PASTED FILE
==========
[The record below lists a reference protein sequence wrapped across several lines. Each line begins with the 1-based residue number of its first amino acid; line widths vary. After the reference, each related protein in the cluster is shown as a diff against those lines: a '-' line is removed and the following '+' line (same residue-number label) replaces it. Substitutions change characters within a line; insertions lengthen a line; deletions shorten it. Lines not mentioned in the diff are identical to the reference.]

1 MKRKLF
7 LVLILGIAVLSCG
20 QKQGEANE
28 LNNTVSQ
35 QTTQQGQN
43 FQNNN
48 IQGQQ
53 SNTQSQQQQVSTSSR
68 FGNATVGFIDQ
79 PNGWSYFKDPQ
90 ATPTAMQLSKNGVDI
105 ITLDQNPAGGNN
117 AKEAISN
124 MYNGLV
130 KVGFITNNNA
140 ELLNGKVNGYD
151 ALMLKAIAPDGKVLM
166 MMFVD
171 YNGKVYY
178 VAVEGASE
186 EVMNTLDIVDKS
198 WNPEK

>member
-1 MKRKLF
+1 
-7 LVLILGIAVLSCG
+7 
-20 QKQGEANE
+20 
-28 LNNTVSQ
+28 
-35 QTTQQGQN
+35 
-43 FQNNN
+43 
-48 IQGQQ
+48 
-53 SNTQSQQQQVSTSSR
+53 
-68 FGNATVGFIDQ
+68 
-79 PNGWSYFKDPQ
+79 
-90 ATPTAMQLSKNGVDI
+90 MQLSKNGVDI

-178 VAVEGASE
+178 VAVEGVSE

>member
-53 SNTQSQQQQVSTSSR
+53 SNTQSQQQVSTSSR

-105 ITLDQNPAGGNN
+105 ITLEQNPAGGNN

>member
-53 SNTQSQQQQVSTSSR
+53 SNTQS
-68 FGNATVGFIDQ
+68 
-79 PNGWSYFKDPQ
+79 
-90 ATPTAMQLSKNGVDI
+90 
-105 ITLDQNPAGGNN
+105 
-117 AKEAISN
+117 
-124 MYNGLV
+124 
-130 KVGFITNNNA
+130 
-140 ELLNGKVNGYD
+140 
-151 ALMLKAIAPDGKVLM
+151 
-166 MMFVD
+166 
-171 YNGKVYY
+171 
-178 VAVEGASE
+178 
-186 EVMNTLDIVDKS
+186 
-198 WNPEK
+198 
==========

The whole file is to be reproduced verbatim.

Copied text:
[The record below lists a reference protein sequence wrapped across several lines. Each line begins with the 1-based residue number of its first amino acid; line widths vary. After the reference, each related protein in the cluster is shown as a diff against those lines: a '-' line is removed and the following '+' line (same residue-number label) replaces it. Substitutions change characters within a line; insertions lengthen a line; deletions shorten it. Lines not mentioned in the diff are identical to the reference.]

1 MKRKLF
7 LVLILGIAVLSCG
20 QKQGEANE
28 LNNTVSQ
35 QTTQQGQN
43 FQNNN
48 IQGQQ
53 SNTQSQQQQVSTSSR
68 FGNATVGFIDQ
79 PNGWSYFKDPQ
90 ATPTAMQLSKNGVDI
105 ITLDQNPAGGNN
117 AKEAISN
124 MYNGLV
130 KVGFITNNNA
140 ELLNGKVNGYD
151 ALMLKAIAPDGKVLM
166 MMFVD
171 YNGKVYY
178 VAVEGASE
186 EVMNTLDIVDKS
198 WNPEK

>member
-1 MKRKLF
+1 
-7 LVLILGIAVLSCG
+7 
-20 QKQGEANE
+20 
-28 LNNTVSQ
+28 
-35 QTTQQGQN
+35 
-43 FQNNN
+43 
-48 IQGQQ
+48 
-53 SNTQSQQQQVSTSSR
+53 
-68 FGNATVGFIDQ
+68 
-79 PNGWSYFKDPQ
+79 
-90 ATPTAMQLSKNGVDI
+90 MQLSKNGVDI

-178 VAVEGASE
+178 VAVEGVSE

>member
-53 SNTQSQQQQVSTSSR
+53 SNTQSQQQVSTSSR

-105 ITLDQNPAGGNN
+105 ITLEQNPAGGNN

>member
-53 SNTQSQQQQVSTSSR
+53 SNTQS
-68 FGNATVGFIDQ
+68 
-79 PNGWSYFKDPQ
+79 
-90 ATPTAMQLSKNGVDI
+90 
-105 ITLDQNPAGGNN
+105 
-117 AKEAISN
+117 
-124 MYNGLV
+124 
-130 KVGFITNNNA
+130 
-140 ELLNGKVNGYD
+140 
-151 ALMLKAIAPDGKVLM
+151 
-166 MMFVD
+166 
-171 YNGKVYY
+171 
-178 VAVEGASE
+178 
-186 EVMNTLDIVDKS
+186 
-198 WNPEK
+198 